SOMEONE gave me a voucher to buy books for my birthday, and I was stumped. I love a voucher but then I get all – I must buy The Right Thing! I don’t want to waste it! So what books to buy?? And then I remembered that (at that stage) the Ursula K Le Guin Prize shortlist had just been announced, so there was an answer to that question: I bought a bunch from that list. And After the Dragons is one of them.
In the cover quote, Mary Robinette Kowal describes this book as having “quiet intimacy”, and that’s so right. It’s not about epic events (like She Who Became the Sun); it’s about the everyday joys and tragedies, in a world with lots of problems.
It’s set in a kind of tomorrow – it’s not far future – but in a world sideways to ours, because there are dragons. Not epic mythological dragons for slaying – it’s unclear whether those were ever real even here – but small, say pet-size. Indeed sometimes they are kept as pets… and as with kittens and puppies, sometimes they get dumped by their owners. And sometimes they just live as wild animals, and that means having to adjust to living in urban areas and with humans. Which doesn’t always go well. I was thinking about Anne McCaffrey’s Pern – still probably the fictional dragons my mind goes to first – and these are more the fire-lizards of Dragonsdawn rather than the later, genetically altered dragons.
For all that the dragons are there, this world is very much ours. There’s climate issues, there’s political tension, there’s racism; poverty and illness and family trouble on the personal level. The story is told from the perspectives of Beijing resident Kai – Xiang Kaifie – an artist, carer for dragons, and ill; and Eli, Elijah Ahmed, biracial American student visiting the hometown of his deceased grandmother, who gets drawn into Kai’s world of rescuing street dragons.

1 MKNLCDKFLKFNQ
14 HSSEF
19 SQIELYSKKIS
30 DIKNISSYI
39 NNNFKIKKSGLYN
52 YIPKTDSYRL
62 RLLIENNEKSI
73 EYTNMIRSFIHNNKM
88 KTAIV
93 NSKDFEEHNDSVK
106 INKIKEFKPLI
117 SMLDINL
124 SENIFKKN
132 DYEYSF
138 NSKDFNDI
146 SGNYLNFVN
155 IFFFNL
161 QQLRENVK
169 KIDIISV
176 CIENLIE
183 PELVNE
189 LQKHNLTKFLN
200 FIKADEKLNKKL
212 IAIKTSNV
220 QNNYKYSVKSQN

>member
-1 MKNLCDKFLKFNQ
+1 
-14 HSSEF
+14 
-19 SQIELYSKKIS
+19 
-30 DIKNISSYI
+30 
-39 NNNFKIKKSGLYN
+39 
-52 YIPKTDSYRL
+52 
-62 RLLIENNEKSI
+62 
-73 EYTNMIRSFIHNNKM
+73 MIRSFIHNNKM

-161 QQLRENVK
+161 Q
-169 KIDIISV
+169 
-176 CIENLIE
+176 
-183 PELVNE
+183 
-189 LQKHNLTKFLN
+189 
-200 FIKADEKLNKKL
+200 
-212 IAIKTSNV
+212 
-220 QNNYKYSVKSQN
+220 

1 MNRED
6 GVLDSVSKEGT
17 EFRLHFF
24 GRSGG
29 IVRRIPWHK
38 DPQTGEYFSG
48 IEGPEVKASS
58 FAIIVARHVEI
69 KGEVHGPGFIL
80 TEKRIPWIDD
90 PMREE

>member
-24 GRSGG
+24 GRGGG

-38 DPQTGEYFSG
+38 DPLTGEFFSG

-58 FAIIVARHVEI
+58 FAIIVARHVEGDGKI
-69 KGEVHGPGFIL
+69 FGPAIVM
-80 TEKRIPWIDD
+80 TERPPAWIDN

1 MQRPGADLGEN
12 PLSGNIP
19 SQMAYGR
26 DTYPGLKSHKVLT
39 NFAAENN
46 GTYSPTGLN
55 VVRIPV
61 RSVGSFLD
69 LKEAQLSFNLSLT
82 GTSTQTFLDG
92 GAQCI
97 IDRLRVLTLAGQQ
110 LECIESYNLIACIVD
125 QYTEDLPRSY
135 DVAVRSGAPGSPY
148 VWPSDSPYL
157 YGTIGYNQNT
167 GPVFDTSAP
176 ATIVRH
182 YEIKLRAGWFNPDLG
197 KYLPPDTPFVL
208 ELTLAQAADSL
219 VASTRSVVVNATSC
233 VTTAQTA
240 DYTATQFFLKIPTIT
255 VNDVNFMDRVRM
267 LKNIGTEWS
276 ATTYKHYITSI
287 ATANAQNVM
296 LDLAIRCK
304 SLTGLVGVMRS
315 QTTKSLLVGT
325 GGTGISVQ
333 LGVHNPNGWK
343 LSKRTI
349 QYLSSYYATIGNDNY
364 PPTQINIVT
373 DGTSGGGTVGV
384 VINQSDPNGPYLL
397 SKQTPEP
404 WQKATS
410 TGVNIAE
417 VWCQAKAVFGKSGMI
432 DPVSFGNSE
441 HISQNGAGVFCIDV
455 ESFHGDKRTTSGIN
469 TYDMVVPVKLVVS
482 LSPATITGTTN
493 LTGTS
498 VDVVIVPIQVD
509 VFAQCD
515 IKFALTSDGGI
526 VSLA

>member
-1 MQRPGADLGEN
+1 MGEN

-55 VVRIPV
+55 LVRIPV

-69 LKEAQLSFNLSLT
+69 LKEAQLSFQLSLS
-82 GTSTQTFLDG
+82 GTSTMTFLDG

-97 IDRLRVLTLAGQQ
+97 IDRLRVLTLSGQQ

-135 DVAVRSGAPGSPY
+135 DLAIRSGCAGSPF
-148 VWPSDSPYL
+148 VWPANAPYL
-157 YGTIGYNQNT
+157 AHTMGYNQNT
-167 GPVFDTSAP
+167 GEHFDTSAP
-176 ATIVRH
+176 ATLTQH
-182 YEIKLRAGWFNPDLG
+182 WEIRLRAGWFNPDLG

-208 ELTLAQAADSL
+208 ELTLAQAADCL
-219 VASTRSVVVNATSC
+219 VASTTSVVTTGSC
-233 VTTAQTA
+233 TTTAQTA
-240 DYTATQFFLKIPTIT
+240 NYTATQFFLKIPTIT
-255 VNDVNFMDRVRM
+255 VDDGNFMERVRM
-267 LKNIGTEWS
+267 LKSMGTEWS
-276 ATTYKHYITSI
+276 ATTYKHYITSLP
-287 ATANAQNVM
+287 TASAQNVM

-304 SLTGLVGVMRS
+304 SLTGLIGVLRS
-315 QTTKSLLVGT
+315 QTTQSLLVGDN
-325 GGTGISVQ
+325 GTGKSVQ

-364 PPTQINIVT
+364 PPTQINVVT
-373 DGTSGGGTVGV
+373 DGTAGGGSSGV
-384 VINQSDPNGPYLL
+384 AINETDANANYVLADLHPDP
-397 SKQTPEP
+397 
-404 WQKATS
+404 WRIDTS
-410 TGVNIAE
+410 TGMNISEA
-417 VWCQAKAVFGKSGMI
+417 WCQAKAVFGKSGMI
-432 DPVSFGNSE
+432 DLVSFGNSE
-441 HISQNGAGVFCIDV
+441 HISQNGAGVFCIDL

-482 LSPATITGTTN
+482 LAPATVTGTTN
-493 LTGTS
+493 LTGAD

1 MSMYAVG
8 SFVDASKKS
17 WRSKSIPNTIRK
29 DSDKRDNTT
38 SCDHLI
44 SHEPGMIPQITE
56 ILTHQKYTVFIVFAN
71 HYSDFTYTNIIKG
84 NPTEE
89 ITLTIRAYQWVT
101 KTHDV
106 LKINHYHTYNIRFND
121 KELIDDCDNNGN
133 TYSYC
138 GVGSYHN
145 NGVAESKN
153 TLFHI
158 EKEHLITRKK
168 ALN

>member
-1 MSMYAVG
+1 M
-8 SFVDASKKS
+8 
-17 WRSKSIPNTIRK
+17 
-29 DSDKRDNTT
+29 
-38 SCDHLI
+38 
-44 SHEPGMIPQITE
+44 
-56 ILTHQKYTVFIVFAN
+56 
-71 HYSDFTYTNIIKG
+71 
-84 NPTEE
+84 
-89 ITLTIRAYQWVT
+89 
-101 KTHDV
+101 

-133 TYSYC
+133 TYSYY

As I said, this is not epic. It’s low stakes on a global scale, although high stakes on a personal one: health and love and relationships and what the future holds are all immensely important to the people involved. It hints at troubling systemic issues but always focuses on the people at its heart. If you need a relief from world-shattering events this is a good choice, although I’m not promising that it’s all sunshine and light (it’s not). But it is a delight, and it is definitely worth your time.
Can’t wait to read more from Cynthia Zhang.